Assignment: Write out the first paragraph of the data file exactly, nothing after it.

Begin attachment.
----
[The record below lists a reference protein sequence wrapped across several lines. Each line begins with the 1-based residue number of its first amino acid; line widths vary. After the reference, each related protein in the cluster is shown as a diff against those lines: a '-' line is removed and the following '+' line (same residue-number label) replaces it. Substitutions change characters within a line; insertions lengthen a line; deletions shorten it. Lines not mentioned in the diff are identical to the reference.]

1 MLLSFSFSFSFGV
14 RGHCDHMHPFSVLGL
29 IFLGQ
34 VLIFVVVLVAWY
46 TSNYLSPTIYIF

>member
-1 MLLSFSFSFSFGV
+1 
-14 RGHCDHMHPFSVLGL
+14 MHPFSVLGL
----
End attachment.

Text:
[The record below lists a reference protein sequence wrapped across several lines. Each line begins with the 1-based residue number of its first amino acid; line widths vary. After the reference, each related protein in the cluster is shown as a diff against those lines: a '-' line is removed and the following '+' line (same residue-number label) replaces it. Substitutions change characters within a line; insertions lengthen a line; deletions shorten it. Lines not mentioned in the diff are identical to the reference.]